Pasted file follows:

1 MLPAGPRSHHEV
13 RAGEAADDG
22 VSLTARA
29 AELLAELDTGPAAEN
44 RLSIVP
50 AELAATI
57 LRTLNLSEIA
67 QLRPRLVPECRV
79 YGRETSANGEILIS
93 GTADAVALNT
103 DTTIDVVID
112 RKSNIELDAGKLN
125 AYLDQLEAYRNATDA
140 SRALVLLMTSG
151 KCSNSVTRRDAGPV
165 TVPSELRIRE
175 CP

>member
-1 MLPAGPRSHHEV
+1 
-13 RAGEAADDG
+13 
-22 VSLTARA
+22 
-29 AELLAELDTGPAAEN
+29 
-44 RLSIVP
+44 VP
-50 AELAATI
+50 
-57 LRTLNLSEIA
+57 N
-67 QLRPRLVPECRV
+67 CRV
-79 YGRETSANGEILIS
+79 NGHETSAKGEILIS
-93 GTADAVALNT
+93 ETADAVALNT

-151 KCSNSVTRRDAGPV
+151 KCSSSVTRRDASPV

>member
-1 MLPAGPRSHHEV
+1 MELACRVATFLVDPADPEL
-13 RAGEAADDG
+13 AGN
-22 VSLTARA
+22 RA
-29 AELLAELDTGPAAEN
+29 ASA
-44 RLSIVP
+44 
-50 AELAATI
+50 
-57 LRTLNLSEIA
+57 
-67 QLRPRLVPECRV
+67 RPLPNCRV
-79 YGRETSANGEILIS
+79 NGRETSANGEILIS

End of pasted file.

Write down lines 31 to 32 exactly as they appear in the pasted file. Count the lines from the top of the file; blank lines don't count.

-57 LRTLNLSEIA
+57 N